Luskin’s Definition of the Social Security Crisis

Just as I thought the Clown Show at the National Review could not get funnier, Luskin exceeds expectations:

The Social Security crisis begins to materialize in just 5 years…Here are the facts. You decide whether they amount to a “crisis.”… he surplus will keep getting bigger and bigger through 2008, when it will reach $108 billion….But in 2009, just 5 years from now, the surplus will start to shrink. In 2009 it will fall to $103.7 billion, and in that year the federal government will have to go to the capital markets to raise $4.3 billion that it didn’t have to raise the year before. That’s not a lot of money in the grand governmental scheme of things. But it’s an important turning point for Social Security — it’s the year the crisis begins.

Never mind the fact that revenues will exceed expenditures for another decade and that interest income will exceed the difference between expenditures and revenues after that. Never mind the fact that the Trust Fund will have reserves sufficient to last until 2052, the system goes bankrupt as soon as the surplus hits its peak.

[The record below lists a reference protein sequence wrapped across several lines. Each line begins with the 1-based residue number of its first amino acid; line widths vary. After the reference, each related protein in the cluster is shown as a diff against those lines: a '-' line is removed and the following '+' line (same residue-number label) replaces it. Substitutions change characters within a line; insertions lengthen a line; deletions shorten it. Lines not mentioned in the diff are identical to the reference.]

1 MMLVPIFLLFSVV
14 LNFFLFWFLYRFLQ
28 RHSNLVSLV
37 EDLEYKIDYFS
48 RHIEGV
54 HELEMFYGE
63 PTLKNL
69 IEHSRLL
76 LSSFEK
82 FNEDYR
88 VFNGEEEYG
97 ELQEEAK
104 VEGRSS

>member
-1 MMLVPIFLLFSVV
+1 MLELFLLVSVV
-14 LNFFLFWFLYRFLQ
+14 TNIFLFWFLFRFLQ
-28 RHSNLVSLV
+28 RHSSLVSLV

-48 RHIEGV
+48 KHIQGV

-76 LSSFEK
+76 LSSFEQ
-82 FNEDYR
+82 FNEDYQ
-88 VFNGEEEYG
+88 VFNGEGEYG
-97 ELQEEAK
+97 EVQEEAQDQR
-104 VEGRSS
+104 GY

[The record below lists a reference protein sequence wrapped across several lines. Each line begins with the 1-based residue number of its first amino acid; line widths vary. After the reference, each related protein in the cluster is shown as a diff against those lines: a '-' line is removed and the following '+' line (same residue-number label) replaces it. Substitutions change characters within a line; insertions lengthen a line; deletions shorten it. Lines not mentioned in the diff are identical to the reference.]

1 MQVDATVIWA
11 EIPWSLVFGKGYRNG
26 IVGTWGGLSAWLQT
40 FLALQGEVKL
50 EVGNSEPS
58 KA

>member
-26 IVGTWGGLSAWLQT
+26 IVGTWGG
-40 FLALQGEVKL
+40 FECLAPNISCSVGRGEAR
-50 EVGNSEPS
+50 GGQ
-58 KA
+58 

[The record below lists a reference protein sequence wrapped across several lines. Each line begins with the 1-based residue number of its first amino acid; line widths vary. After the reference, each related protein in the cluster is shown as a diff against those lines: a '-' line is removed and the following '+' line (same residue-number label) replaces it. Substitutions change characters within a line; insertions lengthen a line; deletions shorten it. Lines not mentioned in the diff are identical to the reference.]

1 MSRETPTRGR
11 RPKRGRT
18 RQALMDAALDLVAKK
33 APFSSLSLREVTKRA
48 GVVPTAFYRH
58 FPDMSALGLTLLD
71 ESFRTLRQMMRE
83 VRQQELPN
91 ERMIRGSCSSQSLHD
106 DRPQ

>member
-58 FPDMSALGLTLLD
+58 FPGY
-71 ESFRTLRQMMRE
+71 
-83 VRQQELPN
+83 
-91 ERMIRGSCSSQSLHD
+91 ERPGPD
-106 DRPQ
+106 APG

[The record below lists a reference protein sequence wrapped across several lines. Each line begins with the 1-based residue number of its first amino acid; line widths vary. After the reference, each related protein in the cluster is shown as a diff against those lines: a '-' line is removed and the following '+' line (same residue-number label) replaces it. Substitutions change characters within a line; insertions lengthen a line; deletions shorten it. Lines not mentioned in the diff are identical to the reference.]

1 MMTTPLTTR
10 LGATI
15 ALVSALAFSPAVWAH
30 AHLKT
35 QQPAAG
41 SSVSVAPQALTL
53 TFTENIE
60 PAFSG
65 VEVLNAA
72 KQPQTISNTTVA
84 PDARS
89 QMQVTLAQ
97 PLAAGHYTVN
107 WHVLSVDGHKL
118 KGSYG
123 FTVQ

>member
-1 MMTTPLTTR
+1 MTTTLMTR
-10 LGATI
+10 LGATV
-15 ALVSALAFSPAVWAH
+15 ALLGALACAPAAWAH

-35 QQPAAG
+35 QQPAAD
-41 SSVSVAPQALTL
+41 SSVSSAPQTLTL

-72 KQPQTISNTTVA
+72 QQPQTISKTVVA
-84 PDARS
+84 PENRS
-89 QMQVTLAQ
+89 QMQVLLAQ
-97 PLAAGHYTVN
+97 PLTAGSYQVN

Mathematical Appendix: President Bush says the Trust Fund will be “flat broke” circa 2042 when it is projected (pessimistic scenario) to have zero reserves (R). Actually, the system will still have the continuing payroll contributions so “flat broke” is a little loose. But Bush’s definition of the crisis date seems to be when the first derivative of R turns negative even that R will be close to $8 trillion at that point (actually the first derivative of R is projected to still be positive even after 2018). So Luskin’s definition of the crisis date is when the second derivative of R flips from positive to negative. Huh?